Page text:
The Queen Of The Damned soundtrack, released later in 2002, is a fearful pile of tosh, a body count of nu-metal second-raters which illustrates a dilemma the film didn’t totally resolve: just which children of the night was this thing aimed at – nostalgic goths, or their snarling mallrat stepchildren? Through the film stepped Aaliyah, ignoring the question by offering a third option. Recently dead, a bigger star than ever, her immortal character moved like “More Than A Woman” sounded – seductively unnatural, a vision of skin and metal animated in Ray Harryhausen stop-motion.
This is our only meeting with Aaliyah, but it’s not a typical Aaliyah single: she didn’t make those, the smooth adaptability of her singing encouraging collaborators to push their margins. And speaking of collaborators, it’s also our first directly credit encounter with Tim Mosley, Timbaland, who took her as one of his muses. We’ve glimpsed Timbaland by reflection, via imitators and co-creators, and even here he’s occluded – co-writer Static Major heard the original “More Than A Woman” and felt he could do more with it.
Implicitly, it’s Static Major we have to thank for the song’s lushness, breaking off from Aaliyah’s two previous Timba-produced tracks, the playful “Try Again”, garlanded with acid squelches, and the bubbling, desperate paranoia of “We Need A Resolution”. Brilliant, but emotionally ugly and self-lacerating, that song had been only a modest hit. After finishing the vampire flick, Aaliyah shot a video in the Bahamas for a more conventional follow-up, gorgeous R&B sex jam “Rock The Boat”. She took a plane back to the States. It crashed on take-off. All nine aboard died.
Posthumous hits by rock stars tend to come under particular scrutiny – listened to a little harder with hindsight, whether for fatal signs (“Love Will Tear Us Apart”) or unbearable, poignant hope (“Just Like Starting Over”). Aaliyah escaped this: she died like Buddy Holly had, in a sudden, stupid accident, and with a similar sense of might-have-been. “Rock The Boat” was a big, deserved hit; there’s no darkness in it, and it can stand as a celebration of a remarkable woman.
But it was “More Than A Woman”, released months after her death, in the chill of winter, that performed better, in the UK at least. And even when you’ve filtered out tragic coincidence and cinematic pantomime, this song does contain a darkness.
It hides in the track’s opulence. While “Rock The Boat” is honestly and happily about the joy of sex, “More Than A Woman” is about its promise. The juddering bassline, the luscious swirl of the string sample, and more of Timbaland’s low-end blurts, make for a heady, overpowering combination even before Aaliyah starts singing. When she does, she adds to the sense of sensual derangement, with multi-tracked vocal lines first overlapping and echoing each other (“Tempt me (tempt me), drive me (drive me)”), then ad libbing around the chorus and pushing it to the background, and finally – after the “Do you wanna” middle eight – being back-masked into a series of spectral gasps which haunt the mix at the back of the final chorus.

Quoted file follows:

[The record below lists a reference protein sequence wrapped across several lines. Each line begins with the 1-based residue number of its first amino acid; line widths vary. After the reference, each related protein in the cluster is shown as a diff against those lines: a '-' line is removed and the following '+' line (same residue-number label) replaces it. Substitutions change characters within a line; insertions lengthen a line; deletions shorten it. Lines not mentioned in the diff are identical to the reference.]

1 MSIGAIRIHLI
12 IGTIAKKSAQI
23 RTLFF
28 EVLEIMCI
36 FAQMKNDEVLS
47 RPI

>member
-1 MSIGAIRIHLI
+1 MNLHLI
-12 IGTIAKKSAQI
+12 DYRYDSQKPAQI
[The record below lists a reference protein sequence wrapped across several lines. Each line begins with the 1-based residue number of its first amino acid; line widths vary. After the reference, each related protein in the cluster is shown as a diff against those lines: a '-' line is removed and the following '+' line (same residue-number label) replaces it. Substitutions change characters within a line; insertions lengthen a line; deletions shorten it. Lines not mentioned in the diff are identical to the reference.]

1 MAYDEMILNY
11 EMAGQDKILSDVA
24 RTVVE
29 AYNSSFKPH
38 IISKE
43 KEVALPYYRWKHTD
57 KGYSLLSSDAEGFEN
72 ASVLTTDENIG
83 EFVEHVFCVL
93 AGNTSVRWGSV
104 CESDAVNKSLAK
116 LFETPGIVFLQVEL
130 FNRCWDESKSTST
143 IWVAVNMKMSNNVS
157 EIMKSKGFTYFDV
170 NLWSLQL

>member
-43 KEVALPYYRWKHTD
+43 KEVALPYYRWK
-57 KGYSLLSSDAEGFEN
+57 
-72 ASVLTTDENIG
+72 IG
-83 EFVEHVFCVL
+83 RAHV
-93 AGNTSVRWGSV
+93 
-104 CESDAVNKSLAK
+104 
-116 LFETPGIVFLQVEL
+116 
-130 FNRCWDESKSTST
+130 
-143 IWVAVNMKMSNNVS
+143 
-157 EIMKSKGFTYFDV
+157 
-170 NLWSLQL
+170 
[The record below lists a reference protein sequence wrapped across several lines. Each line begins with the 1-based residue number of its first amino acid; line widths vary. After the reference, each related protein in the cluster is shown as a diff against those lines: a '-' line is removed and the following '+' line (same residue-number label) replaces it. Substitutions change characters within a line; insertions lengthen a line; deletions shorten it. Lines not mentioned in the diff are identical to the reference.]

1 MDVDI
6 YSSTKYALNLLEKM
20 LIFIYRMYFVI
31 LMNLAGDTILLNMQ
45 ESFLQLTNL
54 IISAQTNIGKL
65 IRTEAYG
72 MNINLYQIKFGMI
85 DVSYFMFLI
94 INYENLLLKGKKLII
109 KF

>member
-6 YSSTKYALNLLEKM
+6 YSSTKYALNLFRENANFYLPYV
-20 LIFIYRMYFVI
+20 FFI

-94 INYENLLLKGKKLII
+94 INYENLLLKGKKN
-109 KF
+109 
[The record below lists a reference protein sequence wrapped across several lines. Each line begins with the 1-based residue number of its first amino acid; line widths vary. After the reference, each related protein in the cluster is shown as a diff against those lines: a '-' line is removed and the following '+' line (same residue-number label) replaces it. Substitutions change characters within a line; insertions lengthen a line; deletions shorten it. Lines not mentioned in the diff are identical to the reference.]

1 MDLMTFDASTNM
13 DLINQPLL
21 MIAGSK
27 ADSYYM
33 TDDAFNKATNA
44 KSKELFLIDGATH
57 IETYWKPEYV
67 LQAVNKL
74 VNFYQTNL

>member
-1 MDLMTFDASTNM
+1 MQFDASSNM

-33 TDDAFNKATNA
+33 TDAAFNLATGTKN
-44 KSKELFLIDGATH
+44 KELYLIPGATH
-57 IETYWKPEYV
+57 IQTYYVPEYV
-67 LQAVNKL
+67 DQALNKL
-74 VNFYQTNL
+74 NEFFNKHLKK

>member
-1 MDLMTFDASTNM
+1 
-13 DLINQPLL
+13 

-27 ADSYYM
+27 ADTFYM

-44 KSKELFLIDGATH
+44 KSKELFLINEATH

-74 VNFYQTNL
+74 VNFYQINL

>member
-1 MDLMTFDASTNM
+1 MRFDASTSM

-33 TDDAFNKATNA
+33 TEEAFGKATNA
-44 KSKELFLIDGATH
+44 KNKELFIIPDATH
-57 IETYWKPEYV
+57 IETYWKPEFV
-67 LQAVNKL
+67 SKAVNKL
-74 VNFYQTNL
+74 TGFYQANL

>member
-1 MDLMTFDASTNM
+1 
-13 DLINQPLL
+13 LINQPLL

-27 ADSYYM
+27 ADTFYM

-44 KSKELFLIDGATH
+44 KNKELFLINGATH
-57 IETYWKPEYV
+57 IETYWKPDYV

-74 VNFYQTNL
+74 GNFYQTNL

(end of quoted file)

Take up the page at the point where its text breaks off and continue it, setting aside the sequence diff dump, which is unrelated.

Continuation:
This fusion of vocal and production effects isn’t exactly foreign to early 00s pop – it’s similar to what I’ve been praising about Britney Spears tracks. But here it works differently, because Aaliyah is such a poised, controlled singer. She sounds neither incorporated into the production machine (like Britney) or using it to amplify her force (like early Beyonce). Instead – like all their tracks together – she treats Timbaland’s production as a space to play in, curling vocal lines around the hooks and beats. It was a role that could showcase her emotional range without her ever needing to overplay her hand and belt the songs out. On the tracks with more overtly experimental production Aaliyah could work as an anchor, teaching you how to feel about the sound-world unfolding around you. On “More Than A Woman” she gets to be the source of the strangeness herself.
And of the darkness. As the song unfolds, the relationship becomes more clearly an obsessive one, intoxicating but illicit. The markers are there from the start – “morning massages / new bones in your closet”, in the lyric’s best moment – and they only rise. “Chase me, leave me / There’s still no separation” coos Aaliyah – a verse later and she’s comparing them to Bonnie and Clyde. Like the entwining and retwining vocal lines, the lyrics intensify “More Than A Woman”, hint at a core of the uncanny and unhealthy in the song.
Which means that when I think of Aaliyah in her last film, it’s not the ropey actual soundtrack I hear in my head: it’s this. And when I hear this, it’s not the video I see, it’s Aaliyah caught in cinematic undeath. A perfect hit for Winter, “More Than A Woman” is future goth, a plunge into a velvet abyss.